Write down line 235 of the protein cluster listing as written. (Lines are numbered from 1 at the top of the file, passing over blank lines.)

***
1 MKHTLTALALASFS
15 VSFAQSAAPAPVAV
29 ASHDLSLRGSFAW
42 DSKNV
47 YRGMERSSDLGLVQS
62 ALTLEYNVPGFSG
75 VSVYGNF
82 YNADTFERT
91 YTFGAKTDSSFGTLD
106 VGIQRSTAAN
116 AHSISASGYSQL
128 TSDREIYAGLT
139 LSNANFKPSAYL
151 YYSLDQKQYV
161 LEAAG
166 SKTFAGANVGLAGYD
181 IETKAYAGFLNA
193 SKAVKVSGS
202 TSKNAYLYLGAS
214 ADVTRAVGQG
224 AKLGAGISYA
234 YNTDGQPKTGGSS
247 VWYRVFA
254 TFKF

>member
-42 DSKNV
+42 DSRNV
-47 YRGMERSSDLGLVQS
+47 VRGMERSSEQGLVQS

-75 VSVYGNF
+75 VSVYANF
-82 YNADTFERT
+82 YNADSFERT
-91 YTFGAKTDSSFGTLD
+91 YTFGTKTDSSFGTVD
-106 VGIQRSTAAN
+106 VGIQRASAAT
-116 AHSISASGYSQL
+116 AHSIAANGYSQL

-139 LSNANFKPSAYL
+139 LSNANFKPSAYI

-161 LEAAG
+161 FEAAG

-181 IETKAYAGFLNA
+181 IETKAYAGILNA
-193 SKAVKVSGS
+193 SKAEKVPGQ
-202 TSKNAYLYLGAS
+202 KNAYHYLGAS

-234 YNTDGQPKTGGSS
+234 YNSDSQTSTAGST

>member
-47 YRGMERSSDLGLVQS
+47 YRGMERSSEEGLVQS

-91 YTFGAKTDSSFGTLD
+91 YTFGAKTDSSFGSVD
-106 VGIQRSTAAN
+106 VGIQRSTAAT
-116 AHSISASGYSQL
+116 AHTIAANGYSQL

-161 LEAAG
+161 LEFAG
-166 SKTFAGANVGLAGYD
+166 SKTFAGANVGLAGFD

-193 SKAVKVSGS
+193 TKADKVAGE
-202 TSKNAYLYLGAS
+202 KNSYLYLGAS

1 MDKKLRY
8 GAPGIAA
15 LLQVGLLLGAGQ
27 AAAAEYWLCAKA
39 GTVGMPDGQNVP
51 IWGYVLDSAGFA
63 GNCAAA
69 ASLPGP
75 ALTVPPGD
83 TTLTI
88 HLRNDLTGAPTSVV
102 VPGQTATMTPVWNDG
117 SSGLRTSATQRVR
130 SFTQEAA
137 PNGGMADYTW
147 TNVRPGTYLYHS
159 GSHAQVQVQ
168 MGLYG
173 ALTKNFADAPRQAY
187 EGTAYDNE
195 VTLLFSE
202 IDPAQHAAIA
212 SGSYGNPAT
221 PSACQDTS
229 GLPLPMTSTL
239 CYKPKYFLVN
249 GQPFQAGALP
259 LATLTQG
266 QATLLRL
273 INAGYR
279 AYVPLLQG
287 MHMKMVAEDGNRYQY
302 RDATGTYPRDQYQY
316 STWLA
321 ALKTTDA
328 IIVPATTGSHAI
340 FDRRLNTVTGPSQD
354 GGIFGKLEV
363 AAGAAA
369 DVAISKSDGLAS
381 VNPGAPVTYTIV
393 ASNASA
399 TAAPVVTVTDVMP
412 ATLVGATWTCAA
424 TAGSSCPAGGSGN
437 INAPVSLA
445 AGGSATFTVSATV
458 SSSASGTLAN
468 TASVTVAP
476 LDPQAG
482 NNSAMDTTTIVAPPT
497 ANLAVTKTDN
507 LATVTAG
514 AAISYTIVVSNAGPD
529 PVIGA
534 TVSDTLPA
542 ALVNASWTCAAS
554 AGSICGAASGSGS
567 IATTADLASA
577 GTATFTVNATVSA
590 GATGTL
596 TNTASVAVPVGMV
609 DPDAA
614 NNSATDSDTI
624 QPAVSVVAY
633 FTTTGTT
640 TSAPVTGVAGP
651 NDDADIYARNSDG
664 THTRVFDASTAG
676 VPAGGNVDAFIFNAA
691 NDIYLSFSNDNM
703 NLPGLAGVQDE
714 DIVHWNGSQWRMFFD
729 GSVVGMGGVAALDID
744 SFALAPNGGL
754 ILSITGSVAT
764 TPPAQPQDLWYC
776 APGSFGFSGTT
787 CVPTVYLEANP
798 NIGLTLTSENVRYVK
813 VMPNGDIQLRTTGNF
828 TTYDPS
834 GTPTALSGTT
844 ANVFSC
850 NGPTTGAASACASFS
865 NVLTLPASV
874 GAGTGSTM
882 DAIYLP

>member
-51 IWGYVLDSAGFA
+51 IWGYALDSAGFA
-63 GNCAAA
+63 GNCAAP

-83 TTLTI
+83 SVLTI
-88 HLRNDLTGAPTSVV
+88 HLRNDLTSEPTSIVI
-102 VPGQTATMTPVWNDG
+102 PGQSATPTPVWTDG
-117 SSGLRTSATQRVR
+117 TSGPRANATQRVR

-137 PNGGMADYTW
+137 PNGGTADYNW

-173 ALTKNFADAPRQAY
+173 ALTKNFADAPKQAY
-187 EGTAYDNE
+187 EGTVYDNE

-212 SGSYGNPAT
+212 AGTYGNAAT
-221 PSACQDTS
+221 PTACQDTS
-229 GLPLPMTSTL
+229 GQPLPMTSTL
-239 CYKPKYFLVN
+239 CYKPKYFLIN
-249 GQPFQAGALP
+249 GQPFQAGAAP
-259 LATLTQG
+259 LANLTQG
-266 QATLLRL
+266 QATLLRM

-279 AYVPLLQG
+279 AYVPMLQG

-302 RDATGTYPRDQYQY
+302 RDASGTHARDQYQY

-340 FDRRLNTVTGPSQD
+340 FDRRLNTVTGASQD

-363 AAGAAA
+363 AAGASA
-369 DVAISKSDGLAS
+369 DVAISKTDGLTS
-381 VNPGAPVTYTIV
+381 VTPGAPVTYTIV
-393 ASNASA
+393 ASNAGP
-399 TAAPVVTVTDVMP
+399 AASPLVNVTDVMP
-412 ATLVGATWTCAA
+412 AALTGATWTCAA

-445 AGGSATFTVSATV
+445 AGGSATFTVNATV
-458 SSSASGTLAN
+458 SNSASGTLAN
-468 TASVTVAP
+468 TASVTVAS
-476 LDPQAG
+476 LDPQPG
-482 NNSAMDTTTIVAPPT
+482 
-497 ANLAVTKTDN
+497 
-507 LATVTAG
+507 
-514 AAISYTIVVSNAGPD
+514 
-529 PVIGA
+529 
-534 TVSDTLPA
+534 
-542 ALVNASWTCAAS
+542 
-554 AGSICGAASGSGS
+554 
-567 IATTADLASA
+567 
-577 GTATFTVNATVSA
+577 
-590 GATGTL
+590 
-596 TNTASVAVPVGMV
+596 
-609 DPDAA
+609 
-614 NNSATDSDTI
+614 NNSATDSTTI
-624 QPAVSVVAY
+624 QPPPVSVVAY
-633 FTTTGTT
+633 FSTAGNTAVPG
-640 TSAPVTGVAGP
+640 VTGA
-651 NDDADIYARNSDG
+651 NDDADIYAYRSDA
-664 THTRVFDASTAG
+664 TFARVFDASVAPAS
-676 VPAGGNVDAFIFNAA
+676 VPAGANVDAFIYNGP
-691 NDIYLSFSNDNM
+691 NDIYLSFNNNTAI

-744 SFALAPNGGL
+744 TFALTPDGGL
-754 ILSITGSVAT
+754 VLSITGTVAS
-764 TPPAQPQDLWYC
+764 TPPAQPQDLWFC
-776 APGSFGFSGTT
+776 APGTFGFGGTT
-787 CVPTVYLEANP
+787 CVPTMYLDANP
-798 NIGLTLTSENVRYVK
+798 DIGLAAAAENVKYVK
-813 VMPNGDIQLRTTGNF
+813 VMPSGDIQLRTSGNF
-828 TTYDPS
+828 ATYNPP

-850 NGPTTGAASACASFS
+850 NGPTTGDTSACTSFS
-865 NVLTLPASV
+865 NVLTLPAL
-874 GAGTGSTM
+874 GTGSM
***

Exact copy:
+577 